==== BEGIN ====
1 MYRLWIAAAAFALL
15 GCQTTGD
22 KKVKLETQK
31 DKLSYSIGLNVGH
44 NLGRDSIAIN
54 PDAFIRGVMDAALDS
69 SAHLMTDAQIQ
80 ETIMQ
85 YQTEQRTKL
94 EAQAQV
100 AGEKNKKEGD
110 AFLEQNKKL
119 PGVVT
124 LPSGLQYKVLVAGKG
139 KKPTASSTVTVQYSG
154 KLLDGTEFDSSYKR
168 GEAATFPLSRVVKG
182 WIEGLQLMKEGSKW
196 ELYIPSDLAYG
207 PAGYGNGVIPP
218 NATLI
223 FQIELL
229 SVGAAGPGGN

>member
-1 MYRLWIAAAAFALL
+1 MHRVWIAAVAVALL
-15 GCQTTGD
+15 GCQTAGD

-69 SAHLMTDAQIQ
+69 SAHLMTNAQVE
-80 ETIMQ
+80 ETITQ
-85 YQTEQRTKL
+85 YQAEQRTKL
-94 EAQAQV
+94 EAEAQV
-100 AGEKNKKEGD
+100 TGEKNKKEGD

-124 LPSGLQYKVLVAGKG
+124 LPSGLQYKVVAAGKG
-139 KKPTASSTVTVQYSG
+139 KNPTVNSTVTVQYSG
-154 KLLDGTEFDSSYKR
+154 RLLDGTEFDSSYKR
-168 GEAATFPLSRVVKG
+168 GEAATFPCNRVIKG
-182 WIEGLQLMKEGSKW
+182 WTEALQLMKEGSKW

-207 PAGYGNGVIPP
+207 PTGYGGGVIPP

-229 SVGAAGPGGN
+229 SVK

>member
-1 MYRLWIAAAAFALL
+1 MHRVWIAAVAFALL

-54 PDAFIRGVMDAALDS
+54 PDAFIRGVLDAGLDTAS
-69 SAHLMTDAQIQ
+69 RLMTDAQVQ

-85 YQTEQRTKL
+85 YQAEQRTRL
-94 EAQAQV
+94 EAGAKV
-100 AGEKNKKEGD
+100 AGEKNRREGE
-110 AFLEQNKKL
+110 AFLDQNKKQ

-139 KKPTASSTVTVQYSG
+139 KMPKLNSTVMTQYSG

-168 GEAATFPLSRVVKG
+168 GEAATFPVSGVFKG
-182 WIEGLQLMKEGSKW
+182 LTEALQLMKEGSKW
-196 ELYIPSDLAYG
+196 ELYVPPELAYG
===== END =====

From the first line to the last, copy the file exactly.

1 MYRLWIAAAAFALL
15 GCQTTGD
22 KKVKLETQK
31 DKLSYSIGLNVGH
44 NLGRDSIAIN
54 PDAFIRGVMDAALDS
69 SAHLMTDAQIQ
80 ETIMQ
85 YQTEQRTKL
94 EAQAQV
100 AGEKNKKEGD
110 AFLEQNKKL
119 PGVVT
124 LPSGLQYKVLVAGKG
139 KKPTASSTVTVQYSG
154 KLLDGTEFDSSYKR
168 GEAATFPLSRVVKG
182 WIEGLQLMKEGSKW
196 ELYIPSDLAYG
207 PAGYGNGVIPP
218 NATLI
223 FQIELL
229 SVGAAGPGGN

>member
-1 MYRLWIAAAAFALL
+1 MHRVWIAAVAVALL
-15 GCQTTGD
+15 GCQTAGD

-69 SAHLMTDAQIQ
+69 SAHLMTNAQVE
-80 ETIMQ
+80 ETITQ
-85 YQTEQRTKL
+85 YQAEQRTKL
-94 EAQAQV
+94 EAEAQV
-100 AGEKNKKEGD
+100 TGEKNKKEGD

-124 LPSGLQYKVLVAGKG
+124 LPSGLQYKVVAAGKG
-139 KKPTASSTVTVQYSG
+139 KNPTVNSTVTVQYSG
-154 KLLDGTEFDSSYKR
+154 RLLDGTEFDSSYKR
-168 GEAATFPLSRVVKG
+168 GEAATFPCNRVIKG
-182 WIEGLQLMKEGSKW
+182 WTEALQLMKEGSKW

-207 PAGYGNGVIPP
+207 PTGYGGGVIPP

-229 SVGAAGPGGN
+229 SVK

>member
-1 MYRLWIAAAAFALL
+1 MHRVWIAAVAFALL

-54 PDAFIRGVMDAALDS
+54 PDAFIRGVLDAGLDTAS
-69 SAHLMTDAQIQ
+69 RLMTDAQVQ

-85 YQTEQRTKL
+85 YQAEQRTRL
-94 EAQAQV
+94 EAGAKV
-100 AGEKNKKEGD
+100 AGEKNRREGE
-110 AFLEQNKKL
+110 AFLDQNKKQ

-139 KKPTASSTVTVQYSG
+139 KMPKLNSTVMTQYSG

-168 GEAATFPLSRVVKG
+168 GEAATFPVSGVFKG
-182 WIEGLQLMKEGSKW
+182 LTEALQLMKEGSKW
-196 ELYIPSDLAYG
+196 ELYVPPELAYG